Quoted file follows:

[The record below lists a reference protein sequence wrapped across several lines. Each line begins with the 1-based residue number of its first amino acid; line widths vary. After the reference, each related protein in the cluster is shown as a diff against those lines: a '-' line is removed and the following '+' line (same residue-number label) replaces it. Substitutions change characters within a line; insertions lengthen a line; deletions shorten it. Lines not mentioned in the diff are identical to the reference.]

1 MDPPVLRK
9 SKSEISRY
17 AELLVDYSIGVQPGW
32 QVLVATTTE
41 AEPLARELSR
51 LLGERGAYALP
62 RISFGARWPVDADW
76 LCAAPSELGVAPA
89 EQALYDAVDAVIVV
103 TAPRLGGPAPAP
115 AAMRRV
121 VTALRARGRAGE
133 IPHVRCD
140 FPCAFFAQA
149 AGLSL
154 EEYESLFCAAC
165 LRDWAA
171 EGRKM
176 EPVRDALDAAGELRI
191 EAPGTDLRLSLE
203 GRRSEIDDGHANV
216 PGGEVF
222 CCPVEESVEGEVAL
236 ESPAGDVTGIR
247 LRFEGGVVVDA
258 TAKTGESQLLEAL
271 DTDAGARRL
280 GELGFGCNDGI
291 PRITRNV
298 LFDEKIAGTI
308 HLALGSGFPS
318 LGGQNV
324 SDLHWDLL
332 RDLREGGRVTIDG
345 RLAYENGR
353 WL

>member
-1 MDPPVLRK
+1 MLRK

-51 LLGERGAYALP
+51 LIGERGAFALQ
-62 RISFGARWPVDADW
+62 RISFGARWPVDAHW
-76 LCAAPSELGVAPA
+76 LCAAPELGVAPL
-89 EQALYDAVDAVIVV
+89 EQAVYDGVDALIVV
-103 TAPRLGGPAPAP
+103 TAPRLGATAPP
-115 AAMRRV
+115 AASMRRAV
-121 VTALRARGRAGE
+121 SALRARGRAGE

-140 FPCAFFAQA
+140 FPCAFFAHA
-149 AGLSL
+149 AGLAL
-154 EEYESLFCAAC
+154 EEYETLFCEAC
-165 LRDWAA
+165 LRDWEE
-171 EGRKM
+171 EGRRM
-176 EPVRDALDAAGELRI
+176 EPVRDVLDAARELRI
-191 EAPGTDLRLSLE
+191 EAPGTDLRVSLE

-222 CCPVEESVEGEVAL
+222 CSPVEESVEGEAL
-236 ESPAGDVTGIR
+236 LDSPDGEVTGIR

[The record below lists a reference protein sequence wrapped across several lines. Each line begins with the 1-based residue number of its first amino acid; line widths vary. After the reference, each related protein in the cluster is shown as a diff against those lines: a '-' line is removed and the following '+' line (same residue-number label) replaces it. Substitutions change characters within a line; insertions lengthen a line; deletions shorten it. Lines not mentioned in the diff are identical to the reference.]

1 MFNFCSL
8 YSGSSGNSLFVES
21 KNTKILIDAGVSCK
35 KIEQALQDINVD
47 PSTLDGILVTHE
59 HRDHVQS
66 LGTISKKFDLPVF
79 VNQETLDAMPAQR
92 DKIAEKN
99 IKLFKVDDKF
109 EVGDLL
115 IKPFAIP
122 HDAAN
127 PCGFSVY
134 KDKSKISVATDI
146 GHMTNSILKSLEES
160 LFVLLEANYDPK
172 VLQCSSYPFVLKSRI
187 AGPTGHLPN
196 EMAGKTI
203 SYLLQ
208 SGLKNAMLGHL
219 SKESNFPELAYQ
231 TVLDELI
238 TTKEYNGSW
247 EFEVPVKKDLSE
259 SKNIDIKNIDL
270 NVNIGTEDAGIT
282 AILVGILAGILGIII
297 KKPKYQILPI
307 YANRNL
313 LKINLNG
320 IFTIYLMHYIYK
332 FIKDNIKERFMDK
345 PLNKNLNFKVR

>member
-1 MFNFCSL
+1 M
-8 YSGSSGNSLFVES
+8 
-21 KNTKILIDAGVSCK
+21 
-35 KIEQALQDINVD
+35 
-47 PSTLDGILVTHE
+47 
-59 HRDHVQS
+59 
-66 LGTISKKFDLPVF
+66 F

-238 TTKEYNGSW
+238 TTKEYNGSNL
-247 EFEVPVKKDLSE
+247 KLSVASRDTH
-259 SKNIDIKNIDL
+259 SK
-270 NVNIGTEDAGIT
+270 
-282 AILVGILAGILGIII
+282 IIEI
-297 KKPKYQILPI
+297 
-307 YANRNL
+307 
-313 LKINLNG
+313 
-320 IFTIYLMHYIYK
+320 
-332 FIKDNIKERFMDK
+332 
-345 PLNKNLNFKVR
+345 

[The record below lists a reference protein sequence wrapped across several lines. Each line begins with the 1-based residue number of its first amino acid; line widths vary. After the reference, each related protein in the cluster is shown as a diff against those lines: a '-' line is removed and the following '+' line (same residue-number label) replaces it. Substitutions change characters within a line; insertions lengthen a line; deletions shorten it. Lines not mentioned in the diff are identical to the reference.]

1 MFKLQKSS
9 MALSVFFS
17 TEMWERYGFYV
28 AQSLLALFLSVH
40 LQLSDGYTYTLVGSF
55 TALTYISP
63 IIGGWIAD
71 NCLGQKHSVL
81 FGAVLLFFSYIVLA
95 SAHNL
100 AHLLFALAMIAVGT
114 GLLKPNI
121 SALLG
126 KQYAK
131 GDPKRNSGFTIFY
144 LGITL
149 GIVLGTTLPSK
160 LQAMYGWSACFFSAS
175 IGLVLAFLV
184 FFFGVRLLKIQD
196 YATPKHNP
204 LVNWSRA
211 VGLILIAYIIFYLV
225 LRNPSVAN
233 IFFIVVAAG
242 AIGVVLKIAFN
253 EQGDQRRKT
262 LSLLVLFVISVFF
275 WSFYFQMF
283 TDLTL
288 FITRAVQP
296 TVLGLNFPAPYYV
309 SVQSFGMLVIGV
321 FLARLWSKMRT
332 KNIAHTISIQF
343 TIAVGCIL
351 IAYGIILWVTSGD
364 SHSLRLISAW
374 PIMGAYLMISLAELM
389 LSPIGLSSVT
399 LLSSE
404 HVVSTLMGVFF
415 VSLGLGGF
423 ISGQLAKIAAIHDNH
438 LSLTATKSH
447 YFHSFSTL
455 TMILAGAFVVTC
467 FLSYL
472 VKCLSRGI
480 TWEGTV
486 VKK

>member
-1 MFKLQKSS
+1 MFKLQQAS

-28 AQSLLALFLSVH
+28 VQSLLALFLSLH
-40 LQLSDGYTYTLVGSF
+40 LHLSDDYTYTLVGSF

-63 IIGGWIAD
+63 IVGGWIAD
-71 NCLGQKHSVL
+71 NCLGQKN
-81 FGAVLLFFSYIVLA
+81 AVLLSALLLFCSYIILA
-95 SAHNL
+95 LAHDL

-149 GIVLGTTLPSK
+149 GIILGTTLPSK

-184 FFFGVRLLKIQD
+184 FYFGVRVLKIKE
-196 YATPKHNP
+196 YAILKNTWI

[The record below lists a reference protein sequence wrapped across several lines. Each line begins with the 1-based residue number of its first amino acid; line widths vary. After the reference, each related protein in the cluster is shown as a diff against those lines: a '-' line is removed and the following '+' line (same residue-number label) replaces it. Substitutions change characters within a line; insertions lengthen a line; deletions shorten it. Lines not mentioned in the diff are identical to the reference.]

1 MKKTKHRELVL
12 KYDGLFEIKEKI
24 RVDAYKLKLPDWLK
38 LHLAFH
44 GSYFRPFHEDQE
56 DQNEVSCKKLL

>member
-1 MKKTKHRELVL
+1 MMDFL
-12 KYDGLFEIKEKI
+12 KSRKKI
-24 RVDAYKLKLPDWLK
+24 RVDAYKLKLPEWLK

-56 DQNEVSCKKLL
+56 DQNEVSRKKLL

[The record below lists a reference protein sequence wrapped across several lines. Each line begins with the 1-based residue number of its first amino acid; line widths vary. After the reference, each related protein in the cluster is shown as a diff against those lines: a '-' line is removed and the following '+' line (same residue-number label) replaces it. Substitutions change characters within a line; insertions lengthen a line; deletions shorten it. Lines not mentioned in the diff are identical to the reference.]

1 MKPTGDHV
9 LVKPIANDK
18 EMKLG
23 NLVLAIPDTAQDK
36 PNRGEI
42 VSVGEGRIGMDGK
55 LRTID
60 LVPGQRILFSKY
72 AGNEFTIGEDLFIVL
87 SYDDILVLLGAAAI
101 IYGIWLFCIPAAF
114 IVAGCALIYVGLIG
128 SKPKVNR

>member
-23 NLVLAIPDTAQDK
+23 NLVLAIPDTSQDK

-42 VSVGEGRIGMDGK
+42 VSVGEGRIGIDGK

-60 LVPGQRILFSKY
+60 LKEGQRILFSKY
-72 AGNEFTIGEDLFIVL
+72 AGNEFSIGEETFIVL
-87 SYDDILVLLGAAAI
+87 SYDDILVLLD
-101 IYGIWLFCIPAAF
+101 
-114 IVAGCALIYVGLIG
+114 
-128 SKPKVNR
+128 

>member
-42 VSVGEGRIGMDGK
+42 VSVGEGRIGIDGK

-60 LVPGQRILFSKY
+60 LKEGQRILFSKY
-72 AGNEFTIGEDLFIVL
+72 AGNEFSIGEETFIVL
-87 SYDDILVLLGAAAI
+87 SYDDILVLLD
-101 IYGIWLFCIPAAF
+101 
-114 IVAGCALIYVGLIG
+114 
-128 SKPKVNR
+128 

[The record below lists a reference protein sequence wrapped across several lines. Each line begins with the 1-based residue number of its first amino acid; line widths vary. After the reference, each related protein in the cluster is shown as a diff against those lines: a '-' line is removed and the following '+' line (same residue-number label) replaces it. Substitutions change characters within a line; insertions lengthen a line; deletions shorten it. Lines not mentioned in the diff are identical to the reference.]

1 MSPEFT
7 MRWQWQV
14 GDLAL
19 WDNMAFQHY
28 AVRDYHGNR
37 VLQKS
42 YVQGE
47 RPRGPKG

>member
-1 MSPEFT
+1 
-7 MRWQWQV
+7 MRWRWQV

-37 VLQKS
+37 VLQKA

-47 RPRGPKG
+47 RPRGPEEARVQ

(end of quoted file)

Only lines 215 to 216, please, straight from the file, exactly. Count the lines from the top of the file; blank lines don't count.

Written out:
-184 FFFGVRLLKIQD
+184 FYFGVRVLKIKE